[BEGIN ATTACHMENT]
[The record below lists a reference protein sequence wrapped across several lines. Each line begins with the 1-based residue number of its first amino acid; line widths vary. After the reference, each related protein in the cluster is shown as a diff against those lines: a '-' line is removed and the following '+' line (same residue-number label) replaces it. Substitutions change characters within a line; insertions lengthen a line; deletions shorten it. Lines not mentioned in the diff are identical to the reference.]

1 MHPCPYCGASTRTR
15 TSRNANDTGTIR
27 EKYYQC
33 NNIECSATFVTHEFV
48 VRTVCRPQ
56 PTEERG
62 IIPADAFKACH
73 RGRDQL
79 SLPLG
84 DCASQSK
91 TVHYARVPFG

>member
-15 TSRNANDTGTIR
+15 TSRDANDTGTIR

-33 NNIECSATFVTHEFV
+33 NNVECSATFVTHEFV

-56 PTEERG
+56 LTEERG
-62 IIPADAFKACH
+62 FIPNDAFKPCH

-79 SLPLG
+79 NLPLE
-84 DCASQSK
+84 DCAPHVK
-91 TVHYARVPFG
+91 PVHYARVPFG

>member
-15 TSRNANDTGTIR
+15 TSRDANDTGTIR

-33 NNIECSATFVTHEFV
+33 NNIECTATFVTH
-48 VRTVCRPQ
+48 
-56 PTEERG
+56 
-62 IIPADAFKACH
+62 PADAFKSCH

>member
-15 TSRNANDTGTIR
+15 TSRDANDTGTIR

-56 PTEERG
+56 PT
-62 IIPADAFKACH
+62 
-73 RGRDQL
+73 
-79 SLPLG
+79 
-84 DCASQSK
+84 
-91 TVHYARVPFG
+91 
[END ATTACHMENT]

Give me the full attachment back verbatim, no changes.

[The record below lists a reference protein sequence wrapped across several lines. Each line begins with the 1-based residue number of its first amino acid; line widths vary. After the reference, each related protein in the cluster is shown as a diff against those lines: a '-' line is removed and the following '+' line (same residue-number label) replaces it. Substitutions change characters within a line; insertions lengthen a line; deletions shorten it. Lines not mentioned in the diff are identical to the reference.]

1 MHPCPYCGASTRTR
15 TSRNANDTGTIR
27 EKYYQC
33 NNIECSATFVTHEFV
48 VRTVCRPQ
56 PTEERG
62 IIPADAFKACH
73 RGRDQL
79 SLPLG
84 DCASQSK
91 TVHYARVPFG

>member
-15 TSRNANDTGTIR
+15 TSRDANDTGTIR

-33 NNIECSATFVTHEFV
+33 NNVECSATFVTHEFV

-56 PTEERG
+56 LTEERG
-62 IIPADAFKACH
+62 FIPNDAFKPCH

-79 SLPLG
+79 NLPLE
-84 DCASQSK
+84 DCAPHVK
-91 TVHYARVPFG
+91 PVHYARVPFG

>member
-15 TSRNANDTGTIR
+15 TSRDANDTGTIR

-33 NNIECSATFVTHEFV
+33 NNIECTATFVTH
-48 VRTVCRPQ
+48 
-56 PTEERG
+56 
-62 IIPADAFKACH
+62 PADAFKSCH

>member
-15 TSRNANDTGTIR
+15 TSRDANDTGTIR

-56 PTEERG
+56 PT
-62 IIPADAFKACH
+62 
-73 RGRDQL
+73 
-79 SLPLG
+79 
-84 DCASQSK
+84 
-91 TVHYARVPFG
+91 